Another step toward climate speechcrime: New York subpoenas

Months of agitation promoting a government investigation of supposedly wrongful advocacy on the issue of climate change have begun to pay off. As Holman Jenkins [paywall] notes, purportedly levelheaded Democrats and environmentalists are now jumping on the bandwagon for a probe of possible unlawful speech or non-speech by energy companies and advocacy groups they’ve backed. Perhaps the most remarkable name on that list is Hillary Clinton, who said the other day in New Hampshire, referring to Exxon, “There’s a lot of evidence that they misled people.” That’s right: Hillary Clinton, of all people, now wants to make it unlawful for those who engage in public controversy to mislead people.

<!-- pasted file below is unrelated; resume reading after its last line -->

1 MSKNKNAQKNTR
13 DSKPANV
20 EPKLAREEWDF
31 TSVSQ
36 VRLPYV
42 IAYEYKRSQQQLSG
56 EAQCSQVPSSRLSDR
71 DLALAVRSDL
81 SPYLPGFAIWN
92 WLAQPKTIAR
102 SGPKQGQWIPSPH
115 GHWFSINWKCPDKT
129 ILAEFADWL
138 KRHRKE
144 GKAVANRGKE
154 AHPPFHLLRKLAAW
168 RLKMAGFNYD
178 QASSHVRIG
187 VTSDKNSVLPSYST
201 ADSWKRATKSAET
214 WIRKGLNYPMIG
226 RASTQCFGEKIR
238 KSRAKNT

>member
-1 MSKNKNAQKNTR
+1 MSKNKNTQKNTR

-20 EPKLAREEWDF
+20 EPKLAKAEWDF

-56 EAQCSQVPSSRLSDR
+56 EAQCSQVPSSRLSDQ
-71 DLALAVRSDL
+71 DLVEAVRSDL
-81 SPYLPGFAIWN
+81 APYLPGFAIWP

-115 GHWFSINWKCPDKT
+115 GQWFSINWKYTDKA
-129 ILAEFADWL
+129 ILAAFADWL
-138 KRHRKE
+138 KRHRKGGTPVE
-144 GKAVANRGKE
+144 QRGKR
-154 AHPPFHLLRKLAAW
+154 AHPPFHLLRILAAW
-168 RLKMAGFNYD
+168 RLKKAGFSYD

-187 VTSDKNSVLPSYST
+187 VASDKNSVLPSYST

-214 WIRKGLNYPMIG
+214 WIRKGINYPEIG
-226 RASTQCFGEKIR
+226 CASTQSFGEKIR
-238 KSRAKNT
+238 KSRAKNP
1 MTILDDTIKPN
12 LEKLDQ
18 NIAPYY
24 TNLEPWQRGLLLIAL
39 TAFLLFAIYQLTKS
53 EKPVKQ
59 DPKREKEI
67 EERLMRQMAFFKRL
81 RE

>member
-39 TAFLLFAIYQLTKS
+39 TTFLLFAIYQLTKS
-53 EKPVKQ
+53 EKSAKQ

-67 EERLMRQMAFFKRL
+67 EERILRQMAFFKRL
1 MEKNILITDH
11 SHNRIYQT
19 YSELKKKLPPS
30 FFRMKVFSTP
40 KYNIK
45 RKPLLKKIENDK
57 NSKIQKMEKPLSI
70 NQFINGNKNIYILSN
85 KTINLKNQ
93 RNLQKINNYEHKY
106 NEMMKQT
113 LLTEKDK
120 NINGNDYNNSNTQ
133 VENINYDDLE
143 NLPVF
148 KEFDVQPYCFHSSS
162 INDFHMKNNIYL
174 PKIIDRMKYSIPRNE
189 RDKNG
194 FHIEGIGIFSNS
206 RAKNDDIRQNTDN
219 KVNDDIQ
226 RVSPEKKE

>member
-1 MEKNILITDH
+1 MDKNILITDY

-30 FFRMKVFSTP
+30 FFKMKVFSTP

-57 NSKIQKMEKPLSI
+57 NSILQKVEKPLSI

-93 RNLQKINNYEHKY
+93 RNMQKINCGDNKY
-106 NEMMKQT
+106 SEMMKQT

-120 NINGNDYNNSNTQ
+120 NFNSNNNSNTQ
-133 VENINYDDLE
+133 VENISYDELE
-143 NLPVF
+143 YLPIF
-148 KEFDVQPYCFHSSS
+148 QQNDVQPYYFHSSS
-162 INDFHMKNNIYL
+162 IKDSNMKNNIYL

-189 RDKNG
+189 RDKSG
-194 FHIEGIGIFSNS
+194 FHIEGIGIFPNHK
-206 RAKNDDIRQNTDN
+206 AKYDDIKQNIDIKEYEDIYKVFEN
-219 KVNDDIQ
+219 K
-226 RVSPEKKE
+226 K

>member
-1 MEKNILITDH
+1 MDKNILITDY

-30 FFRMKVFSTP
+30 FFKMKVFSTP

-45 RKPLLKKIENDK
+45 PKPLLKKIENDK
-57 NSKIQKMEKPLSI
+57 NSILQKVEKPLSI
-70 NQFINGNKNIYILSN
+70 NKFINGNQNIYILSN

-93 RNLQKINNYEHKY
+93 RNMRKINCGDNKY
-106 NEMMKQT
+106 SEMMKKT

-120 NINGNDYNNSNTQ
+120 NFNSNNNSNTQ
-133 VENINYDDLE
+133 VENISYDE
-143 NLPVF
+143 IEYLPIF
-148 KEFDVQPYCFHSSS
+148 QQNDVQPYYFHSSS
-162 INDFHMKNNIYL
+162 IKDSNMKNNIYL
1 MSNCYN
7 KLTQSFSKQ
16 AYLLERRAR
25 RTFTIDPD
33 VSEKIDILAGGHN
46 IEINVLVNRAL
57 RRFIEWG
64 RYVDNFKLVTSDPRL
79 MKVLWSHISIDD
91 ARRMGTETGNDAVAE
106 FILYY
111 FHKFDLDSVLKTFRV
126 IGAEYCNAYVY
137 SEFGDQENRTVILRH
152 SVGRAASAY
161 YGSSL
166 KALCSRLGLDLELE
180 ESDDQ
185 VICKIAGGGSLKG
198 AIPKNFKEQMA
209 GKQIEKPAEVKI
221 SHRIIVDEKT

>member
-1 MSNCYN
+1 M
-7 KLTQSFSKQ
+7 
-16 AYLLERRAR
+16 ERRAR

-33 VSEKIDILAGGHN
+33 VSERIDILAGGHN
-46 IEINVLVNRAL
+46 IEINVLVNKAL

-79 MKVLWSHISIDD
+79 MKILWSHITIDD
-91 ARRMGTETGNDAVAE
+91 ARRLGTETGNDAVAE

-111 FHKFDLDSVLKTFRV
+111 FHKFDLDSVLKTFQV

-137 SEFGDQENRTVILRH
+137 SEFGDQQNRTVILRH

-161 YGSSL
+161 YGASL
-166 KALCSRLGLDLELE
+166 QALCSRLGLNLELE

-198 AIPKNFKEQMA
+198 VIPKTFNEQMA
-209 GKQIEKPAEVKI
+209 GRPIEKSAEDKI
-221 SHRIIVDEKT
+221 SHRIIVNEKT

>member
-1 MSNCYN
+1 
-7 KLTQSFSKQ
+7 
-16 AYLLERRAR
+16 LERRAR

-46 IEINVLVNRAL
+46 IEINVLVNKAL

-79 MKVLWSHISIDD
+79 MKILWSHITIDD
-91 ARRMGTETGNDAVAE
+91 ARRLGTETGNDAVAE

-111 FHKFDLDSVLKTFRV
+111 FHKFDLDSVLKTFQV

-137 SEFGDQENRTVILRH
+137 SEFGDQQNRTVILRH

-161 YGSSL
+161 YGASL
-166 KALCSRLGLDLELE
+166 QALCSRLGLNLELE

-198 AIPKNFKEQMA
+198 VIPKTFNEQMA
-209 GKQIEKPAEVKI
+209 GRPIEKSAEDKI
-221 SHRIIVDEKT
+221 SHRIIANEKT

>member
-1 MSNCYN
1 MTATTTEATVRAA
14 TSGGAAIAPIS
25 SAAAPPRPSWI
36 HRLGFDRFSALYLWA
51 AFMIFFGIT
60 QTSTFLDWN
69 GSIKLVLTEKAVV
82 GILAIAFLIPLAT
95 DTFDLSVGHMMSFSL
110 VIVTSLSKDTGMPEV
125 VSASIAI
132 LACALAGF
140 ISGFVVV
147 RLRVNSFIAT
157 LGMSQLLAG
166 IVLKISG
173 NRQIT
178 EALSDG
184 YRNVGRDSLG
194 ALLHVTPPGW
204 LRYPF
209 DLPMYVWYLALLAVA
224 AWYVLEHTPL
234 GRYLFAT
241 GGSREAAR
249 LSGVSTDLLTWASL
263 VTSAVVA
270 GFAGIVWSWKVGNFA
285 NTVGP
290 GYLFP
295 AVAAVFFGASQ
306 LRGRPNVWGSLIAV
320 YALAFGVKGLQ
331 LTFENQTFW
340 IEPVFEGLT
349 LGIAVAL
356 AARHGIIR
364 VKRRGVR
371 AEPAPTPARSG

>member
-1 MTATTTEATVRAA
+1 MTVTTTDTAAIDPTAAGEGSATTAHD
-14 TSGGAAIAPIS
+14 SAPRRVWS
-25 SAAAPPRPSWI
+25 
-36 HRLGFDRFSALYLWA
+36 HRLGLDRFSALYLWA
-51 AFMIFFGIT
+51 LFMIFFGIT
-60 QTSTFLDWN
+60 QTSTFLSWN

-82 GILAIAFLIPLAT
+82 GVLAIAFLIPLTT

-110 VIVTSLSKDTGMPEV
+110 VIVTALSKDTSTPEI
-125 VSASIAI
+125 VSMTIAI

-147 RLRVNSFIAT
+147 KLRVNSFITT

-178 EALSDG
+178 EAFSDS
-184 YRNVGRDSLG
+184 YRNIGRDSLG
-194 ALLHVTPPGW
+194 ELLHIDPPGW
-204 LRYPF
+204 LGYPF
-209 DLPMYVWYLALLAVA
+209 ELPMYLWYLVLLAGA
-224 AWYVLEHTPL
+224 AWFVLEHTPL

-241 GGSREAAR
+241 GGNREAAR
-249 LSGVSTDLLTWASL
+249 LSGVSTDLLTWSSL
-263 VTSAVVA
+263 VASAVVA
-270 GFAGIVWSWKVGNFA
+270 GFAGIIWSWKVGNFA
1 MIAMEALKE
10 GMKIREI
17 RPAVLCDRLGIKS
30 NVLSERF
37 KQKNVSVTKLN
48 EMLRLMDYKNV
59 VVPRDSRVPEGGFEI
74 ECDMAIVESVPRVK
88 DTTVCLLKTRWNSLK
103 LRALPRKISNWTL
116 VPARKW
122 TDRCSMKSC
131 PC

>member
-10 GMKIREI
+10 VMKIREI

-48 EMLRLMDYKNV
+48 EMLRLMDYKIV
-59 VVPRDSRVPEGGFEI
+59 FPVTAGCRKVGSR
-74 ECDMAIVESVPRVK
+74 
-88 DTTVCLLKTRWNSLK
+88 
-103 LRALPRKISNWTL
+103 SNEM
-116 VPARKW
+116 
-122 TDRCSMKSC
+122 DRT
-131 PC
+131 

The first high-profile law enforcer to bite, it seems, will be Eric Schneiderman, whose doings I’ve examined at length lately. “The New York attorney general has launched an investigation into Exxon Mobil to determine whether the country’s largest oil and gas company lied to investors about how global warming could hurt its balance sheets and also hid the risks posed by climate change from the public,” reports U.S. News. Show me the denier, as someone almost said, and I will find you the crime: “The Martin Act is a nearly empty vessel into which the AG can pour virtually any content that he wants,” as Reuters points out. More on the Martin Act here and here.